Last month, Seija Toro, the UNICEF Representative in Costa Rica, visited the U.S. Fund in New York to share with us what UNICEF is doing to narrow these incredible disparities so that all children have a fair shot at a healthy and productive life. One particular program—“Growing with Music”— literally has everyone listening. Growing with Music is a music education program supported by UNICEF that seeks to promote early childhood development and improve school readiness and life skills for children.
Category Archives for "U.S. Fund People"
We, the UNICEF Campus Initiative National Council and Alumni Council, had the privilege of attending U.S. Fund for UNICEF’s Annual Meeting on May 3-4. On Thursday, we dined with the U.S. Fund for UNICEF community including major donors, staff, board members, and partners. Caryl Stern and Fareed Zakaria welcomed everyone and reviewed the importance of UNICEF in reaching zero preventable deaths amongst children. Nuttin’ But Strings, the musical performance for the evening, left us breathless; it was a powerful and entertaining way to commence a very productive meeting.
I recently traveled to Kosovo for the inaugural Kosovo Innovation Camp, a UNICEF sponsored, 48-hour intensive retreat that brought together 80 young people to develop six projects, from idea to business plan. The goal of UNICEF’s Innovations Lab Kosovo is threefold: to develop new solutions for some of Kosovo’s problems, empower young people to be a part of the solution, and connect them with community leaders. By these measures, the event was a huge success. Watching these young people in the room, it was easy to imagine the next Mark Zuckerberg or Sergey Brin coming from Kosovo. The participants’ ideas, ability to connect different technological solutions, and energy were contagious, and I found myself wondering how many great ideas we may have missed out on just because there was no access to a mentoring, support, and peer network such as this one.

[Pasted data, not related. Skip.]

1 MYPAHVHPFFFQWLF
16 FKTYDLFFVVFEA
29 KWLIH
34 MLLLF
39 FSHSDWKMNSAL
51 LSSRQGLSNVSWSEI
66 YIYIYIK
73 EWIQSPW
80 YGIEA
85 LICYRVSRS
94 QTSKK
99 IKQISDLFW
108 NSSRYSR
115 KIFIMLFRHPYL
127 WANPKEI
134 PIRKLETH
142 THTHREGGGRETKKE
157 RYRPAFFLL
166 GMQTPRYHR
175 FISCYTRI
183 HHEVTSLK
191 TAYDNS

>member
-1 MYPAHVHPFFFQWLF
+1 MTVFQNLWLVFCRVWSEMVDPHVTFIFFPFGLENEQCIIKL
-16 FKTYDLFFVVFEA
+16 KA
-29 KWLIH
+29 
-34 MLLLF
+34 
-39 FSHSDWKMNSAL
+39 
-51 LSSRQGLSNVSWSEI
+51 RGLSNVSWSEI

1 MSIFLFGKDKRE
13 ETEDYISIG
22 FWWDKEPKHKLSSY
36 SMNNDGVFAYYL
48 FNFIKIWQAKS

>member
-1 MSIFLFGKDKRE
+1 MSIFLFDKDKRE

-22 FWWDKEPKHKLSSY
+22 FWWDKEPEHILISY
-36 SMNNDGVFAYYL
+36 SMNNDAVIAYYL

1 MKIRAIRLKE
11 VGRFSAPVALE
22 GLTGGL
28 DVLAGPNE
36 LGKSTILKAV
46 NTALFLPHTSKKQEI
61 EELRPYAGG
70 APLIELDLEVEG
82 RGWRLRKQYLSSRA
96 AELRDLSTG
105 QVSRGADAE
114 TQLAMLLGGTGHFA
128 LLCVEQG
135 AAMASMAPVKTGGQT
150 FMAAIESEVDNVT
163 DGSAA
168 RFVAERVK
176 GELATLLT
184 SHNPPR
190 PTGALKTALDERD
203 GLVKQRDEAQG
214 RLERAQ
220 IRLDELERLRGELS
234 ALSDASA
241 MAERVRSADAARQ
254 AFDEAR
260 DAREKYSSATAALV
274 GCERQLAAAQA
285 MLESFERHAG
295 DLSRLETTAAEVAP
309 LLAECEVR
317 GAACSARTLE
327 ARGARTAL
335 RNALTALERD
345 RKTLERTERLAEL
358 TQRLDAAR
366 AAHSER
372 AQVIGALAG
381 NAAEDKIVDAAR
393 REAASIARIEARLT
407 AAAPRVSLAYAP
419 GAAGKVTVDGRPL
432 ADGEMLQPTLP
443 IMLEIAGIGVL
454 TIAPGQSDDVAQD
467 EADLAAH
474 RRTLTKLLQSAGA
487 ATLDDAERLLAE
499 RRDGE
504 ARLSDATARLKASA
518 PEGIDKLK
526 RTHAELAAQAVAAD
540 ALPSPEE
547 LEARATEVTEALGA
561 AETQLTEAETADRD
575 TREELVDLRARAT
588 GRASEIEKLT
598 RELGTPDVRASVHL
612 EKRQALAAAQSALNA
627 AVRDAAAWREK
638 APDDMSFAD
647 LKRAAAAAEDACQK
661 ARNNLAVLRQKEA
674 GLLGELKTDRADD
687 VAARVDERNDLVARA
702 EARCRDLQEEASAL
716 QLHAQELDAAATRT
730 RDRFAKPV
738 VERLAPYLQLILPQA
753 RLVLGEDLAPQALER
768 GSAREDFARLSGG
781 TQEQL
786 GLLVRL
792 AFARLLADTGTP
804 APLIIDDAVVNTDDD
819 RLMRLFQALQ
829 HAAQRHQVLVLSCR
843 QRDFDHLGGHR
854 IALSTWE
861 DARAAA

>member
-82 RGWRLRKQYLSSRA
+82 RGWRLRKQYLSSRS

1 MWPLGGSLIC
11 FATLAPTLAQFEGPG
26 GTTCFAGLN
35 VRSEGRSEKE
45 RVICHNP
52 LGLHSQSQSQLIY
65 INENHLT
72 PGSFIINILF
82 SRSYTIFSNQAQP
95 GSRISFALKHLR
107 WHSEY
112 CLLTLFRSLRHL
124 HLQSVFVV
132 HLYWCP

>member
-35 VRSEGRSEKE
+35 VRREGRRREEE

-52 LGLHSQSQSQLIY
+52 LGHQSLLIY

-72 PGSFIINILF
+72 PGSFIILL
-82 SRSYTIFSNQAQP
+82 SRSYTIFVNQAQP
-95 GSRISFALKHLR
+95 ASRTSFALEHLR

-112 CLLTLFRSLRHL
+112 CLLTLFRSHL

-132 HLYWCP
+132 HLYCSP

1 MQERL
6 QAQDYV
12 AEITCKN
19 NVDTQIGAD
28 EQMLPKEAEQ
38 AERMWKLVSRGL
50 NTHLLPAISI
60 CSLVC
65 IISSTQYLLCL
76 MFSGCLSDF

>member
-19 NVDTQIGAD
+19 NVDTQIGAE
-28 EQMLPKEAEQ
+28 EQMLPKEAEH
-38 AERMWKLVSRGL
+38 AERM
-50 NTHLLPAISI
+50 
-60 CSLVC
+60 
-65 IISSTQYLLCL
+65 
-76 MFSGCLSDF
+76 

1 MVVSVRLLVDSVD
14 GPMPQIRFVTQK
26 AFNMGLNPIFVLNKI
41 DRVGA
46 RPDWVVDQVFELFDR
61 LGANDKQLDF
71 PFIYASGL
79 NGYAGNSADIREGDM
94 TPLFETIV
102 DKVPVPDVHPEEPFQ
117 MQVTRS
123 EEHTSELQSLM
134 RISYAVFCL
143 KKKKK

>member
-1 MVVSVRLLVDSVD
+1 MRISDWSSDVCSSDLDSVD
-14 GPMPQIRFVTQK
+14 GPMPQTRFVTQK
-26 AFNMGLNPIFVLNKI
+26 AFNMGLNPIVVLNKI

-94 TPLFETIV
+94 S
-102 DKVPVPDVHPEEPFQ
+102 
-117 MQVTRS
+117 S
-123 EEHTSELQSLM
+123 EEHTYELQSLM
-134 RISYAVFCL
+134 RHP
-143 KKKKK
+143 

At UNICEF, it’s about measuring what works — innovating to find the simplest and most affordable solutions, partnering with governments, leveraging free market forces to the children’s advantage, doing whatever is most effective. It’s about working harder and smarter — for a day when zero children die from a preventable cause.
UNICEF Executive Director Anthony Lake recently shared his thoughts with the Financial Times about the “evidence-based revolution” in humanitarian aid, what makes aid effective, and what makes UNICEF unique in its ability to help children.
Congratulations to UNICEF Ambassador and LA Laker Pau Gasol for the 2011-2012 J. Walter Kennedy Citizenship Award. Named after the second commissioner of the NBA and presented annually by the Professional Basketball Writers Association, the award is given annually to the NBA player, coach or trainer who shows outstanding service and dedication to the community. Pau has been a UNICEF Ambassador for seven years, personally funded critical UNICEF programs and traveled the globe promoting initiatives aimed at nutrition and education for children. Thanks to Pau and all our friends at the NBA for their commitment to UNICEF and the millions of children whose survival and development we fight for.
The U.S. Fund for UNICEF had the pleasure of hosting more than 300 board members, volunteers, and donors, along with corporate, foundation and NGO partners, celebrities, and media and U.S. government agency representatives at the 2012 Annual Meeting. Together, we heard from UNICEF experts on the latest trends and technology helping to reduce the gaps in services for millions of children. More than 16 partners from the development community, finance, media, technology, our volunteer corps, and civil society gave snapshot style presentations about their support of UNICEF’s work. Some of the most poignant elements of our annual meeting related to the remembrance of two beloved UNICEF Ambassadors who are no longer with us: Danny Kaye and Audrey Hepburn. Private citizens, CEOs, and college students alike were on hand to immerse themselves in our mission and our goals for the coming year. All of us believe in zero and will do whatever it takes to make the way for that possibility to become a reality within the next generation.